News / Africa

Group Calls For ‘Collective’ Action against Drought, Famine

Young Somali refugees read verses of the Koran from their prayer tablets at an outdoor madrasa at the Ifo camp outside Dadaab, Eastern Kenya, 100 kms (60 miles) from the Somali border, Aug. 9, 2011.
Young Somali refugees read verses of the Koran from their prayer tablets at an outdoor madrasa at the Ifo camp outside Dadaab, Eastern Kenya, 100 kms (60 miles) from the Somali border, Aug. 9, 2011.

Multimedia

Audio
  • Clottey interview with Bobi Odiko, spokesman for the East Africa Legislative Assembly (EALA)

Peter Clottey

An official of the East Africa Legislative Assembly (EALA) in Arusha is calling for a collective effort by member countries and the international community to help combat drought and famine in the region.

Bobi Odiko said the group aims to come up with long term measures to ensure East Africa becomes food sufficient.

“As an assembly we are quite concerned about and empathize with the situation in the region,” said Odiko. “We are calling on East Africans themselves and also the international community to put together efforts in terms of support to find lasting solutions to this famine.”

He also adds that countries in the Horn of Africa often stricken by drought should “plan effectively” to combat the recurring problem.

The United Nations says more than 12 million people in the region are in urgent need of food aid.  The Horn is experiencing the worst drought in six decades.

In Somalia, where the situation is the most dire, the U.N. says over 3.2 million people are estimated to be on the brink of starvation.

Odiko said there is need for improved agricultural practices to help resolve the problem.

“You find out that we are still using the [traditional methods] of [farming]. We need to modernize the crop production system [and also] have better storage systems to [improve] our food security,” said Odiko.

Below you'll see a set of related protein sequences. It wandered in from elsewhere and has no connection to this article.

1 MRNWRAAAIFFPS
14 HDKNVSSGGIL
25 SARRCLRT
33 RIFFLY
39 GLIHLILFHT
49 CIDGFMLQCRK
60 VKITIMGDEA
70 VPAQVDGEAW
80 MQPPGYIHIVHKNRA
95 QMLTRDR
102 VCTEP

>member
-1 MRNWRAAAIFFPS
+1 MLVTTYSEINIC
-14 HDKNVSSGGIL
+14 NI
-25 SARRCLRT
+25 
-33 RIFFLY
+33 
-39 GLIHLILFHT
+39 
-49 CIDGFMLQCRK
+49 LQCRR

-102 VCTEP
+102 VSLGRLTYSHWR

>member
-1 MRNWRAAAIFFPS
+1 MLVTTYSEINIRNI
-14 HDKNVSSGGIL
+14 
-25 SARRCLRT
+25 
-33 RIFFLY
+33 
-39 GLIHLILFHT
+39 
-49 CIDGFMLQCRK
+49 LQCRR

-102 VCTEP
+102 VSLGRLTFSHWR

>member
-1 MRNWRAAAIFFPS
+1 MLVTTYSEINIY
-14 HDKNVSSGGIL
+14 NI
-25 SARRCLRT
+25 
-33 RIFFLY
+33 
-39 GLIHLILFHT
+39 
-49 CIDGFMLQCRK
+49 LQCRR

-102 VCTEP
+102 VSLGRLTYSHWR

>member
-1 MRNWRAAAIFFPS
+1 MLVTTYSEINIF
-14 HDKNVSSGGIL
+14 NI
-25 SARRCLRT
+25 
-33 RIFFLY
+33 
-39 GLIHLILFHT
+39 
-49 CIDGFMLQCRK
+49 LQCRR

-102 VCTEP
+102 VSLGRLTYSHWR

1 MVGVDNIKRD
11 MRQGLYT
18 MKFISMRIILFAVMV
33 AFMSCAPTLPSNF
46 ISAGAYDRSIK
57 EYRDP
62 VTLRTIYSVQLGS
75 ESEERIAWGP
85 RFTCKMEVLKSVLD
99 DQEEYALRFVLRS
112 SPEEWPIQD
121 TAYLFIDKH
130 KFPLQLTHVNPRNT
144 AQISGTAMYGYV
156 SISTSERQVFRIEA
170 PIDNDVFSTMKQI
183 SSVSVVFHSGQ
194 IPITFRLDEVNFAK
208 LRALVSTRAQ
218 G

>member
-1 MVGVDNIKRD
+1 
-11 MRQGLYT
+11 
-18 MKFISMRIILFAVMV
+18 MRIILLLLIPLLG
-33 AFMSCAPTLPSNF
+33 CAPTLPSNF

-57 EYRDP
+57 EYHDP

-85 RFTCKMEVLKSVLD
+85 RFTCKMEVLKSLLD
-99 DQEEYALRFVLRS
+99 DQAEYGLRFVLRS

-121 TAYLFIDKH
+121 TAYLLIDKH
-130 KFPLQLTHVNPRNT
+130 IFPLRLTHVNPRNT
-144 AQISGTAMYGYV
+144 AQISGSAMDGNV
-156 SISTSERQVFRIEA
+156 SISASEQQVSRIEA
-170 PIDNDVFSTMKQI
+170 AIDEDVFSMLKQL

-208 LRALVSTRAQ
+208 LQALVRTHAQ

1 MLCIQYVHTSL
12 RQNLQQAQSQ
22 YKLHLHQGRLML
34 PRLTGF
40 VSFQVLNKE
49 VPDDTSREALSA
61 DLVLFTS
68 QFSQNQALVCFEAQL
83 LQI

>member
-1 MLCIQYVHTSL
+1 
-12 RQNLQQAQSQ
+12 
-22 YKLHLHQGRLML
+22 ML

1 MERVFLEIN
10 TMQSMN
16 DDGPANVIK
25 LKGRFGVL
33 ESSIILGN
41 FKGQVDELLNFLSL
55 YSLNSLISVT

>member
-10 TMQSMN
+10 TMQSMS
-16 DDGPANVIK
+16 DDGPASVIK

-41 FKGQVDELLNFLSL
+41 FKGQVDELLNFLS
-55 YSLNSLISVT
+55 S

He said EALA will continue to work with member states to meet the needs of people affected by the drought and famine.

Somalia’s Transitional Federal Government and some humanitarian relief groups have called for improved security following the abrupt withdrawal of the Islamic militant group, al-Shabab, from the capital, Mogadishu. They say the presence of additional peacekeepers will help protect relief workers from attacks.

Odiko echoed similar sentiments and urged countries in the region to contribute more troops to help improve security in Somalia.

“We support any initiative that goes a long way in providing security, especially for [aid] workers,” said Odiko. ”As EALA, we are going to join in the appeal to our members to see what can be done.”

VOA correspondents Peter Heinlein and Gabe Joselow reported this past week from Mogadishu, Somalia, about the humanitarian situation there. Watch some of the pictures they took during his stay.

You May Like

UN Ambassador Power Highlights Plight of Women Prisoners

She launches the 'Free the 20' campaign, aimed at profiling women being deprived of their freedom around the world More

Satellite Launch Sparks Spectacular Light Show

A slight delay in a satellite launch lit up the Florida sky early this morning More

Fleeing IS Killings in Syria, Family Reaches Bavaria

Exhausted, scared and under-nourished, Khalil and Maha's tale mirrors those of thousands of refugees from war-torn countries who have left their homes in the hopes of finding a better life More

This forum has been closed.
Comments
     
There are no comments in this forum. Be first and add one

Featured Videos

Your JavaScript is turned off or you have an old version of Adobe's Flash Player. Get the latest Flash player.
Nobel Prize Winner Malala Talks to VOAi
X
August 31, 2015 2:17 AM
Nobel Peace Prize winner Malala Yousafzai met with VOA's Deewa service in Washington Sunday to talk about women’s rights and unveil a trailer for her new documentary. VOA's Katherine Gypson has more.